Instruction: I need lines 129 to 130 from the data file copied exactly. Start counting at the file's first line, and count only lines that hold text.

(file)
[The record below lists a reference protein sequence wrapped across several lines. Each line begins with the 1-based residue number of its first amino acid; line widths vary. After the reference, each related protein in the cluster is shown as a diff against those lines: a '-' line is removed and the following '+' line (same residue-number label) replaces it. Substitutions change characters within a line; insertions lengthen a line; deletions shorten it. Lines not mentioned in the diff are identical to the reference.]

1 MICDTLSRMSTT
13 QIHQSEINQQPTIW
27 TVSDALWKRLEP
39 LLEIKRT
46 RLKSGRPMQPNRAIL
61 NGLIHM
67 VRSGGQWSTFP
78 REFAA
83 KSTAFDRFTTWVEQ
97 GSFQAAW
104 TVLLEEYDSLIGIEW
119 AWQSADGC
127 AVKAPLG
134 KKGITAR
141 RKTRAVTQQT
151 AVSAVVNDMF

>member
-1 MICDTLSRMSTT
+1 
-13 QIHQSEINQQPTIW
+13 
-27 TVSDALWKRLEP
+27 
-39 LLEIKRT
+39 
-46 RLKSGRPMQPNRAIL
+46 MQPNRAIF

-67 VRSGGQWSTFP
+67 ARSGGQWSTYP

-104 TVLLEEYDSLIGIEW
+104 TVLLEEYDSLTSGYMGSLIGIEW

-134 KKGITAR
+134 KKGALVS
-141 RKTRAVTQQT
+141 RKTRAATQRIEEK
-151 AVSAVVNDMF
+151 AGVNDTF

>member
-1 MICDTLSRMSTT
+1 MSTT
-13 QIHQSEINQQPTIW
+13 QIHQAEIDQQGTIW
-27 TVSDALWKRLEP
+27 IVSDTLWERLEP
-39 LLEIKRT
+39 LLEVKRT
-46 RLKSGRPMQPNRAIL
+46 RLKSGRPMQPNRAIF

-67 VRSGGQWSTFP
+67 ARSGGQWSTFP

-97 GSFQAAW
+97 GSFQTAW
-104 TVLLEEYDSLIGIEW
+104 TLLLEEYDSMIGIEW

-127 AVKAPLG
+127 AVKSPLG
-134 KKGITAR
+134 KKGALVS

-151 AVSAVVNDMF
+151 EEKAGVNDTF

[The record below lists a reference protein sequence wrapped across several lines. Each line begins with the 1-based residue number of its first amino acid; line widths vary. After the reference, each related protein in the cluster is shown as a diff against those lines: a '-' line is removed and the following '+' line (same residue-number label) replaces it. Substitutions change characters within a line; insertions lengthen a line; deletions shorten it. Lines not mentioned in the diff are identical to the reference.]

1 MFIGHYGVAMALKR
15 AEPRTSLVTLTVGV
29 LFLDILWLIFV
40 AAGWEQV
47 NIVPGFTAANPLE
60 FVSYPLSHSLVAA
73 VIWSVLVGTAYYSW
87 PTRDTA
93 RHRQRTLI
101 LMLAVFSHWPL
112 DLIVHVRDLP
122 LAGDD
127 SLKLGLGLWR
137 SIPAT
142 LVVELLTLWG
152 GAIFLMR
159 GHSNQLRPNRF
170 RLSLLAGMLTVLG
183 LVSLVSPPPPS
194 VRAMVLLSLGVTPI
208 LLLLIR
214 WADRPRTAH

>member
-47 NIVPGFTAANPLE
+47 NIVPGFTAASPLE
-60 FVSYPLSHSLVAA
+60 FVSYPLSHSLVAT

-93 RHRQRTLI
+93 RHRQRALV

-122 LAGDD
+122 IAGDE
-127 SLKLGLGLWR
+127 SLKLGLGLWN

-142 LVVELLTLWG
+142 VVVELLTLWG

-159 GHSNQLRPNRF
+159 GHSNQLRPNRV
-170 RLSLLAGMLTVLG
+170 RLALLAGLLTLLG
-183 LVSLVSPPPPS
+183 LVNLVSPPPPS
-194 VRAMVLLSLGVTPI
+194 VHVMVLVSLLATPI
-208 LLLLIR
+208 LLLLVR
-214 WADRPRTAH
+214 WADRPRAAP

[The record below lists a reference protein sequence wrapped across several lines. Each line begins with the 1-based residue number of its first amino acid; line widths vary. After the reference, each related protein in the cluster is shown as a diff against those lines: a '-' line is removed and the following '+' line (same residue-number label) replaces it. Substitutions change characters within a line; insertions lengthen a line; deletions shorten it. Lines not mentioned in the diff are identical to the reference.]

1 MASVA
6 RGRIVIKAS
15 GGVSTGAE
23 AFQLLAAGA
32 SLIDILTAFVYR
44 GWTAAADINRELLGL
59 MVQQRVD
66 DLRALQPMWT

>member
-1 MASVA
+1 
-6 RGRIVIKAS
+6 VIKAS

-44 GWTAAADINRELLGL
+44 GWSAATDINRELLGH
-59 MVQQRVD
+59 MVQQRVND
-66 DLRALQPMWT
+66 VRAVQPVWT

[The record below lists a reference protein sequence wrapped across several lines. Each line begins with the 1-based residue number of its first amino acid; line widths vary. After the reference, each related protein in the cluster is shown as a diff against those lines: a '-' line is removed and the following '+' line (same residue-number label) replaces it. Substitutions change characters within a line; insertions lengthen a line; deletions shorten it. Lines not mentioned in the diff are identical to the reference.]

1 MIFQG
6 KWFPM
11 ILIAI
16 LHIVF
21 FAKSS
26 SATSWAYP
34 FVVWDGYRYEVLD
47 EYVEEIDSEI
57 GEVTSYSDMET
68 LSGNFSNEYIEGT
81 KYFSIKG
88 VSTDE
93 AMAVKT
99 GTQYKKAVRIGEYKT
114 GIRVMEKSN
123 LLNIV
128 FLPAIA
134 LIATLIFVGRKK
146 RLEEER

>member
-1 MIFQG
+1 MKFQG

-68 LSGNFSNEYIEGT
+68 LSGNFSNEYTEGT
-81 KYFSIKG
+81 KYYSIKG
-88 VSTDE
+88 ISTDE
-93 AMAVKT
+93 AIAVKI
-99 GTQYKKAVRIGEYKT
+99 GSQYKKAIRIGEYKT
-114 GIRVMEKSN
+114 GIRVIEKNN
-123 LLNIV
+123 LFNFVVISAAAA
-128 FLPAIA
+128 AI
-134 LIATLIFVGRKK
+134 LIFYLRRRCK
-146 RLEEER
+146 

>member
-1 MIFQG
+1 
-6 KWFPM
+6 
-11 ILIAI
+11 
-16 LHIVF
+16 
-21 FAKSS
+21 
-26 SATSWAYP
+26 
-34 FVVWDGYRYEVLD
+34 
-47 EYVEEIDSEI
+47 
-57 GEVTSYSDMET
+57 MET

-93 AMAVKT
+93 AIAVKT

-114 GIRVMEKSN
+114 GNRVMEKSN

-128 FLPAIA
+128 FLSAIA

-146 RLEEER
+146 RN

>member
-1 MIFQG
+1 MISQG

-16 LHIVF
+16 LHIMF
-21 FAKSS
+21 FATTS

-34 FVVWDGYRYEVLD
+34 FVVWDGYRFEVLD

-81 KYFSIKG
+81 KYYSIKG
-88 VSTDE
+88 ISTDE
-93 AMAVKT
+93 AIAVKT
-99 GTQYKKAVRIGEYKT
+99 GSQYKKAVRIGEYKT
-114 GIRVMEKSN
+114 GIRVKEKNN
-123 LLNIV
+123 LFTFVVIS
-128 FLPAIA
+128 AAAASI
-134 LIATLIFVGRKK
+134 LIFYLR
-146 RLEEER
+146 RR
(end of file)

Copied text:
+66 VRAVQPVWT

[The record below lists a reference protein sequence wrapped across several lines. Each line begins with the 1-based residue number of its first amino acid; line widths vary. After the reference, each related protein in the cluster is shown as a diff against those lines: a '-' line is removed and the following '+' line (same residue-number label) replaces it. Substitutions change characters within a line; insertions lengthen a line; deletions shorten it. Lines not mentioned in the diff are identical to the reference.]